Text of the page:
PV: How did you first hear about Selma, and what was your reaction when you learned about the disrepair it’d fallen into?
Sharon Virts: I’m a local. I grew up in Lucketts in a tiny house on the east side of Catoctin Mountain that I don’t even think would qualify as a tenant house for Selma. If you grew up around here, you’re aware of the gorgeous old homes—Morven Park, Raspberry Plain, Oatlands—Selma was the beautiful white one on the hill. You could see it from Route 15. It’s hard to miss.
Scott Miller: At the time, we had started the process of building a beach house and thought that’d be our project for a while. Sharon was fooling around on Facebook when a friend of hers posted a picture of Selma. I heard her say, “Oh my gosh, what has happened here?”
SV: I couldn’t sleep for two nights. I kept asking myself, “How could this happen? How did this happen to a place like that?”
SM: That was right after a big snowstorm hit, the three-footer this past January. Sharon said, “We’re going on a trip. We’re going to Selma.” So we put on our boots, climbed in our SUV, headed north on Route 15, and drove about 150 yards down Selma Lane before we were stuck in the snow. Sharon said, “We’ll walk.”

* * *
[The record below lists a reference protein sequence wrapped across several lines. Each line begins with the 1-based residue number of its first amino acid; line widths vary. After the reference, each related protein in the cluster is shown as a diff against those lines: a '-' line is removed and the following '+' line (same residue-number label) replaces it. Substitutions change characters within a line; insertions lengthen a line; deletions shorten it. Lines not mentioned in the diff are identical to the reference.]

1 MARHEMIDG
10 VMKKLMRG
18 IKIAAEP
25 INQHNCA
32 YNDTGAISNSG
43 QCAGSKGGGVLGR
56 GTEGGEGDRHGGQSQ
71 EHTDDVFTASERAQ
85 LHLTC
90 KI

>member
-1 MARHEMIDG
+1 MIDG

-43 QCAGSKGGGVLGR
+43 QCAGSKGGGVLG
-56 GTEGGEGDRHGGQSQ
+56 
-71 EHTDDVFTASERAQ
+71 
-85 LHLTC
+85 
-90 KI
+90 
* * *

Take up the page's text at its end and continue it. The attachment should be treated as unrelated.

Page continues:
SV: We trekked a mile and a half through the snow.
SM: And two bridges were out! I was saying, “Where is this place? The picture must be wrong.” Finally, we came around this bend and there it was. From a distance, it looked pretty good—besides some vines—but the closer we got, the worse it looked. My first reaction was not only “No,” but, “Hell no, I don’t think it’s possible.”
Read more of the interview, including the couple’s future plans for Selma and about the Sharon Virts Charitable Foundation whose focus acronym is E.C.H.O. (education, community, health, opportunity). Additional photos in print edition!
Read the rest of the article in the September/October issue of the Piedmont Virginian, on the stands now. Don’t miss an issue! Print and digital subscriptions available….subscribe now!
Interview/story by Morgan Hensley, photos by Rick Martin